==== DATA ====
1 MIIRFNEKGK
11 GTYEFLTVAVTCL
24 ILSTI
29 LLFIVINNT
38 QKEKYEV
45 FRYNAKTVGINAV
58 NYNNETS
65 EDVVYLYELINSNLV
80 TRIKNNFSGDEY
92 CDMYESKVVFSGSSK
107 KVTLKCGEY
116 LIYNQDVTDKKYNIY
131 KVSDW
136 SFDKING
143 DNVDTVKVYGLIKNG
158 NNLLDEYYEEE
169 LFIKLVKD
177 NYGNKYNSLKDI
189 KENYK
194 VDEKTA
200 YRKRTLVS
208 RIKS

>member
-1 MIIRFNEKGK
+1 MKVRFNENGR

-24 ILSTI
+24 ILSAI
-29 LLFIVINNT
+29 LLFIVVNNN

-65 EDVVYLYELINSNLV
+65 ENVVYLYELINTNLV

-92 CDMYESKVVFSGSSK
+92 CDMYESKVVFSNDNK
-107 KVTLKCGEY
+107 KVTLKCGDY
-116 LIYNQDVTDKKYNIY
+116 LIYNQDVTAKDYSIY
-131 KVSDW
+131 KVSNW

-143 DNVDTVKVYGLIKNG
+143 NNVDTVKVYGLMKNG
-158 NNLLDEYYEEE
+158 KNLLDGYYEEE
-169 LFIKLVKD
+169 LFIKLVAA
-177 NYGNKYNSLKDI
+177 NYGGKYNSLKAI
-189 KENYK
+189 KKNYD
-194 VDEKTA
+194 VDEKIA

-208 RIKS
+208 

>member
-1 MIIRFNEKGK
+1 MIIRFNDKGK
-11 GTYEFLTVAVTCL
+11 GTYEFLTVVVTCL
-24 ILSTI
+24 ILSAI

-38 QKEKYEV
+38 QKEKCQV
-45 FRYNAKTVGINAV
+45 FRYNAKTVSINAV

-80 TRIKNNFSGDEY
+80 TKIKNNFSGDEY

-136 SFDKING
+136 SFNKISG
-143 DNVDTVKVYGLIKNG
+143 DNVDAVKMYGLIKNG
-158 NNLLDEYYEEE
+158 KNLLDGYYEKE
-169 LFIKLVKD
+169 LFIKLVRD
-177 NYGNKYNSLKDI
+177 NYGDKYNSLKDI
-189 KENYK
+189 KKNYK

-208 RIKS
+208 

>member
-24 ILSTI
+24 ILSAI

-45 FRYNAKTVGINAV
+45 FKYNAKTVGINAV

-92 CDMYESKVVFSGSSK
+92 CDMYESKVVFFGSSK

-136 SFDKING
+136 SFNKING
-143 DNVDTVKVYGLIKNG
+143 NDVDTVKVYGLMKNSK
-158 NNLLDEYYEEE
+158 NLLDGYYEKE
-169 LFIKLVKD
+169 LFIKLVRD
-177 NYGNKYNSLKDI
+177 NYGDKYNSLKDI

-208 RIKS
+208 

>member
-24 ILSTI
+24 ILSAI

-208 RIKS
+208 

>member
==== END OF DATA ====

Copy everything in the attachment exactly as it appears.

1 MIIRFNEKGK
11 GTYEFLTVAVTCL
24 ILSTI
29 LLFIVINNT
38 QKEKYEV
45 FRYNAKTVGINAV
58 NYNNETS
65 EDVVYLYELINSNLV
80 TRIKNNFSGDEY
92 CDMYESKVVFSGSSK
107 KVTLKCGEY
116 LIYNQDVTDKKYNIY
131 KVSDW
136 SFDKING
143 DNVDTVKVYGLIKNG
158 NNLLDEYYEEE
169 LFIKLVKD
177 NYGNKYNSLKDI
189 KENYK
194 VDEKTA
200 YRKRTLVS
208 RIKS

>member
-1 MIIRFNEKGK
+1 MKVRFNENGR

-24 ILSTI
+24 ILSAI
-29 LLFIVINNT
+29 LLFIVVNNN

-65 EDVVYLYELINSNLV
+65 ENVVYLYELINTNLV

-92 CDMYESKVVFSGSSK
+92 CDMYESKVVFSNDNK
-107 KVTLKCGEY
+107 KVTLKCGDY
-116 LIYNQDVTDKKYNIY
+116 LIYNQDVTAKDYSIY
-131 KVSDW
+131 KVSNW

-143 DNVDTVKVYGLIKNG
+143 NNVDTVKVYGLMKNG
-158 NNLLDEYYEEE
+158 KNLLDGYYEEE
-169 LFIKLVKD
+169 LFIKLVAA
-177 NYGNKYNSLKDI
+177 NYGGKYNSLKAI
-189 KENYK
+189 KKNYD
-194 VDEKTA
+194 VDEKIA

-208 RIKS
+208 

>member
-1 MIIRFNEKGK
+1 MIIRFNDKGK
-11 GTYEFLTVAVTCL
+11 GTYEFLTVVVTCL
-24 ILSTI
+24 ILSAI

-38 QKEKYEV
+38 QKEKCQV
-45 FRYNAKTVGINAV
+45 FRYNAKTVSINAV

-80 TRIKNNFSGDEY
+80 TKIKNNFSGDEY

-136 SFDKING
+136 SFNKISG
-143 DNVDTVKVYGLIKNG
+143 DNVDAVKMYGLIKNG
-158 NNLLDEYYEEE
+158 KNLLDGYYEKE
-169 LFIKLVKD
+169 LFIKLVRD
-177 NYGNKYNSLKDI
+177 NYGDKYNSLKDI
-189 KENYK
+189 KKNYK

-208 RIKS
+208 

>member
-24 ILSTI
+24 ILSAI

-45 FRYNAKTVGINAV
+45 FKYNAKTVGINAV

-92 CDMYESKVVFSGSSK
+92 CDMYESKVVFFGSSK

-136 SFDKING
+136 SFNKING
-143 DNVDTVKVYGLIKNG
+143 NDVDTVKVYGLMKNSK
-158 NNLLDEYYEEE
+158 NLLDGYYEKE
-169 LFIKLVKD
+169 LFIKLVRD
-177 NYGNKYNSLKDI
+177 NYGDKYNSLKDI

-208 RIKS
+208 

>member
-24 ILSTI
+24 ILSAI

-208 RIKS
+208 

>member